[Source: Agence France Presse, "US nuclear confusion, British food scare reveal testy Sudanese diplomacy", March 11, 2005 12:07 pm GMT]
Sudan's foreign minister told Al Jazeera television Wednesday that his government wanted to know more about a U.S. nuclear test in Sudan in 1962 that was disclosed last week at a House Armed Services subcommittee hearing. The Sudanese summoned the U.S. chargˇ d'affaires to explain what this stunning revelation was all about. Turns out it was a false alarm. The Federation of American Scientists (FAS) checked the subcommittee transcript and, sure enough, there is Rep. Ellen Tauscher (D-Calif.) talking about a previously undisclosed 1962 "Sudan" nuclear test, which "displaced 12 million tons of earth and dug a crater 320 feet deep" with more than a 1,000-foot diameter. But the FAS said the context makes it clear Tauscher was talking about the 1962 explosion in Nevada code-named "Sedan." "The remarkable crater it left behind can be visited today by tourists." Both the Federal News Service and FDCH Political Transcripts mistranscribed Sudan for Sedan, and it "has been so recorded in the Nexis news database, where it continues to cause mischief," FAS reported. Sudan's agriculture minister was reported to have suggested Wednesday that the test may have caused cancers in Sudan. After talking to embassy officials, the foreign minister said the confusion was cleared up. "They want to confirm the tests did not take place in Sudan but in Sedan, part of the United States in Nevada," he added, according to Reuters.
[Source: Al Kamen ("In the Loop" columnist), "That '62 Sedan Was a Real Bomb", The Washington Post, March 11, 2005, p. A21]
Tauscher sez twasn't me!
At a hearing on Capitol Hill last week, Rep. Ellen Tauscher, D-California, spoke about a 1962 nuclear test in the Nevada desert. The test was code named "Project Sedan." Tauscher's remarks were little noticed, until they were transcribed -- incorrectly -- in an unofficial transcript of the hearing. One letter was changed. The "Sedan" nuclear test became the "Sudan" nuclear test. And the government of Sudan took notice. Less than a day after Tauscher uttered her words, and after they were incorrectly transcribed, Sudanese officials evidently were alerted to the transcript. The Sudanese Foreign Ministry summoned the U.S. charge d'affaires in Khartoum and demanded an explanation about the supposedly secret nuclear tests in the east African country. The Arab language satellite channel Al-Jazeera picked up the story. It put the Sudanese foreign minister on the air. "The Sudanese government takes this issue seriously and with extreme importance," he told the world. The Chinese news service picked up the story. In a story appearing only one day after Tauscher spoke, the news service reported that the Sudanese government held the U.S. responsible for "cancer spread in Sudan" caused by "U.S. nuclear experiments in the African country in 1962-1970."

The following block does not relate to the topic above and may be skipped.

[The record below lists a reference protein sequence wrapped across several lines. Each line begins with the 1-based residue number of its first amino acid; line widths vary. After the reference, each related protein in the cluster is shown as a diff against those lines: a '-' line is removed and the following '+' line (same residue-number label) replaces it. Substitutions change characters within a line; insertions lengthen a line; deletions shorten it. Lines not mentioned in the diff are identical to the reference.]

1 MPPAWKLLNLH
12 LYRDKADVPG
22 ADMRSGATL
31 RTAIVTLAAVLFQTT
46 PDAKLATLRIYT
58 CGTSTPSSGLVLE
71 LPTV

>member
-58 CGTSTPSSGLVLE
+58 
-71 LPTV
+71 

The quickly evolving story got little notice in the United States. At the offices of the Federation of American Scientists, however, government watchdog Steven Aftergood was reviewing the CIA public translations of overseas newscasts, and came upon the story. "I thought, Wow!," said Aftergood. "Here's a historical revelation that will cause the history books to be rewritten. No one's ever heard of a U.S. nuclear test in the Sudan in 1962." Aftergood went to work. He tracked down the transcript of a March 2 House Armed Services subcommittee hearing during which the 43-year-old nuclear secret was supposedly revealed. Aftergood read Tauscher's comments about a 1962 test involving a 100 kiloton blast that displaced 12 million tons of earth and dug a crater 320 feet deep. He noted that the transcript referred to it as the Sudan nuclear test site, but quickly recognized that the blast described was identical to the "Project Sedan" test -- which was conducted to determine if nuclear devices could be used for peaceful purposes such as cratering or earth moving. "So somehow the notion that the U.S. had conducted a nuke test in Sudan had gotten into the news food chain and had triggered alarms on the part of the Sudanese government," Aftergood said.
Now comes the job of rectifying the error. A State Department official told CNN that U.S. officials have explained the mix-up to the Sudanese. And Tauscher this week issued a terse statement: "When speaking at a March 2 briefing ... I referred to nuclear testing that occurred on July 6, 1962, at the Nevada Test Site code named 'Sedan.' I was not referring to the African country Sudan."